Athens Part 2

I took over 500 photos on my first day in Athens, so here is another set from the second half of that day. The evening pictures were spectacular, with a rainbow and sunset, then the Parthenon lit up.

Enjoy them all here.


[URL=http://odysseus.culture.gr/h/3/eh351.jsp?obj_id=2485]View of the Acropolis from Ancient Agora[/URL]


View of Acropolis from Temple of Zeus


[URL=http://en.wikipedia.org/wiki/Mount_Lycabettus]View of city from Mount Lybettus[/URL]


Rainbow looking east


At night

Again, enjoy them all here.

Boulder

I made it!

Last summer I went through the difficult decision to turn down or postpone my employment in Boulder as Southwest Research Institute and accept a Fulbright grant in Paris. At the time I thought this would mean forgoing the job in Boulder that I really wanted and gave a list of several reasons it made sense. Those reasons included continuing my research on the spiral troughs, bettering my French, more international experience, and of course the prestige of the Fulbright.

All of those things came true, especially on the research and French language side. I really did make some advancements on those fronts, and they are coming to fruition as I prepare papers and proposals based on the research. The language is more personal, but I feel a deep sense of accomplishment to have learned as much French as I did.

After all of that, including ~8 months in Paris (after the 3.5 from 2012) I was truly ready to return to the States, especially Boulder. Thankfully this opportunity came up again, and I was chosen for the job. There is a lot of work to do, and much of it along side my own goals, so I will definitely be busy here. This is good for my career and keeping me sane.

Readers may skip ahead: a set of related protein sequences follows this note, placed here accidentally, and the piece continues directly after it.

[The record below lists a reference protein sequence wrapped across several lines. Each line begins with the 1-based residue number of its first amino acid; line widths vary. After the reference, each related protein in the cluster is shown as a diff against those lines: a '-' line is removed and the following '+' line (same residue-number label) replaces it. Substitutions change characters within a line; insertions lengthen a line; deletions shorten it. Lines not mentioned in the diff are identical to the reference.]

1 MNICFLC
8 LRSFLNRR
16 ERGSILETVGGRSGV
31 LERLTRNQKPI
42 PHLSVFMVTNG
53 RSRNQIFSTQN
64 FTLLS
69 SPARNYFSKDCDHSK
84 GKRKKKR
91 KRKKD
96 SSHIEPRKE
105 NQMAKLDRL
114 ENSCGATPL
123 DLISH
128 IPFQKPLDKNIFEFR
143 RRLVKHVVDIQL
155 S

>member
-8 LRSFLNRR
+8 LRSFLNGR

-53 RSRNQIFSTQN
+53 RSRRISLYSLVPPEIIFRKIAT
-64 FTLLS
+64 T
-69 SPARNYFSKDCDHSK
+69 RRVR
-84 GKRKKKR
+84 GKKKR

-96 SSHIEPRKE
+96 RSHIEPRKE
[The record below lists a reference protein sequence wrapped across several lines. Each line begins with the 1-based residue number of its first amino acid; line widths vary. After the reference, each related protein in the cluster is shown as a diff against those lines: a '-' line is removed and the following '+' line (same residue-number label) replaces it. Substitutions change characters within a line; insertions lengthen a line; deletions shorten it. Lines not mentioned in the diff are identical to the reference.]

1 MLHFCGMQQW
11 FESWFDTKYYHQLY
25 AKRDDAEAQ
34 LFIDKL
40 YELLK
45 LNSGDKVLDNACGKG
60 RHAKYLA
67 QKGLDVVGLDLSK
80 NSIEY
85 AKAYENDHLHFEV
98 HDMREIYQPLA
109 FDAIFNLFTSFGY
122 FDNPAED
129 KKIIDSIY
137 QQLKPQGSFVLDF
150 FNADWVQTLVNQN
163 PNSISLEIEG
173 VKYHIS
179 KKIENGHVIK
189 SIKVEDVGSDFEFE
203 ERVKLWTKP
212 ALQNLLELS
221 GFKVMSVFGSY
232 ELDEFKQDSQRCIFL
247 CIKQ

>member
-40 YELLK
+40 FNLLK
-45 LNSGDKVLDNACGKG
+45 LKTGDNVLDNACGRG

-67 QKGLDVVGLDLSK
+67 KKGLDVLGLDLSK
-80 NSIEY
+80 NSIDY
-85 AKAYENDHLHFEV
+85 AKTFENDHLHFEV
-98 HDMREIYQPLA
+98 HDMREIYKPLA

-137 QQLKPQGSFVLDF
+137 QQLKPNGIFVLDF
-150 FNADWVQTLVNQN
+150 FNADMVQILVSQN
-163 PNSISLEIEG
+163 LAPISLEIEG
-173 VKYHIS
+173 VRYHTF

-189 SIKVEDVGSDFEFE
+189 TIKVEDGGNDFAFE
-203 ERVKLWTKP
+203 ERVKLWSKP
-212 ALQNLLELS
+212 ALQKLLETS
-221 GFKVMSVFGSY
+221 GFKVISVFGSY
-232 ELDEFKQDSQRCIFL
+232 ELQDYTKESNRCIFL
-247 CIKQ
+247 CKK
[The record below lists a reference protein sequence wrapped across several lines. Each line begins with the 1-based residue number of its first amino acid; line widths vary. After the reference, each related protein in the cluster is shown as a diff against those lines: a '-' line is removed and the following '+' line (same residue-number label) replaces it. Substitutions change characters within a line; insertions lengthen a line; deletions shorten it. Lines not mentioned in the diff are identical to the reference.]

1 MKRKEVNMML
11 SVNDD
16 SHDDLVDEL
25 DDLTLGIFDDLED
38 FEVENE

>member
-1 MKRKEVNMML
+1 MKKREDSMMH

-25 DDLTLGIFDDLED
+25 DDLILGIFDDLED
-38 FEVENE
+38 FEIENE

Some of the advantages of living in Boulder are already taking shape, even after less than a week of being here. Yesterday I saw a baseball game with my coworkers, and today I rode my bike to work.  The ride is easy, as it is downhill (this afternoon will be slower going), and it is quite beautiful to see the mountains at my side. I’m really going to like it here.

Paris had much to offer. Besides the things already mentioned I have developed an appreciation for museums and art, thanks to my friend Akili, and I was surrounded by good scientists, like Aymeric, with whom I hope to have a lifelong working partnership. I was also able to travel some, both in France in in Europe. I visited more of the south and west than I had before, and after my stay I was able to visit Vienna, Bratislava, Budapest, and Athens.  I’ll always have those memories and photos to keep me going.

All in all, there have been some big changes, but I’m finally where I want to be. Let’s make the most of it!

Lonely Blog

I don’t write much these days.  It’s not for lack of things happening, maybe the opposite.  So much is happening and so quickly, that I have a hard time keeping up with myself, much less a blog.